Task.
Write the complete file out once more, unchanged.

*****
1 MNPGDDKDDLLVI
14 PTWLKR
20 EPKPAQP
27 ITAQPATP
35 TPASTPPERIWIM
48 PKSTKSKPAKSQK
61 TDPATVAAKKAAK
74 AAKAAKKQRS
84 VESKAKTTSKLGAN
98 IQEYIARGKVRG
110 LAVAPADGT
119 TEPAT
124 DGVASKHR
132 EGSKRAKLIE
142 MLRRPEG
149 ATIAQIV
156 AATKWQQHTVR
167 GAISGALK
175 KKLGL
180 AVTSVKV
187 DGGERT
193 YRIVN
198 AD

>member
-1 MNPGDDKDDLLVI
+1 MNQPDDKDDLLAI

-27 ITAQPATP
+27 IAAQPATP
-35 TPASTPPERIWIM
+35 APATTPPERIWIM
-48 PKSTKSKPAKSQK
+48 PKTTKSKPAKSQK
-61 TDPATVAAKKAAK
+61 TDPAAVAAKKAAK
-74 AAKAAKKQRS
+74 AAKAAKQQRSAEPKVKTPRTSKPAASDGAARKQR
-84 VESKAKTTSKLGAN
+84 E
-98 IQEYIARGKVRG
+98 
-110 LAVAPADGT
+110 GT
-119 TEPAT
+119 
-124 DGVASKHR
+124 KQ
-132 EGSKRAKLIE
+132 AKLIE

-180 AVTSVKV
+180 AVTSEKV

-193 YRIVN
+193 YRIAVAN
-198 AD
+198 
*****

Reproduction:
1 MNPGDDKDDLLVI
14 PTWLKR
20 EPKPAQP
27 ITAQPATP
35 TPASTPPERIWIM
48 PKSTKSKPAKSQK
61 TDPATVAAKKAAK
74 AAKAAKKQRS
84 VESKAKTTSKLGAN
98 IQEYIARGKVRG
110 LAVAPADGT
119 TEPAT
124 DGVASKHR
132 EGSKRAKLIE
142 MLRRPEG
149 ATIAQIV
156 AATKWQQHTVR
167 GAISGALK
175 KKLGL
180 AVTSVKV
187 DGGERT
193 YRIVN
198 AD

>member
-1 MNPGDDKDDLLVI
+1 MNQPDDKDDLLAI

-27 ITAQPATP
+27 IAAQPATP
-35 TPASTPPERIWIM
+35 APATTPPERIWIM
-48 PKSTKSKPAKSQK
+48 PKTTKSKPAKSQK
-61 TDPATVAAKKAAK
+61 TDPAAVAAKKAAK
-74 AAKAAKKQRS
+74 AAKAAKQQRSAEPKVKTPRTSKPAASDGAARKQR
-84 VESKAKTTSKLGAN
+84 E
-98 IQEYIARGKVRG
+98 
-110 LAVAPADGT
+110 GT
-119 TEPAT
+119 
-124 DGVASKHR
+124 KQ
-132 EGSKRAKLIE
+132 AKLIE

-180 AVTSVKV
+180 AVTSEKV

-193 YRIVN
+193 YRIAVAN
-198 AD
+198 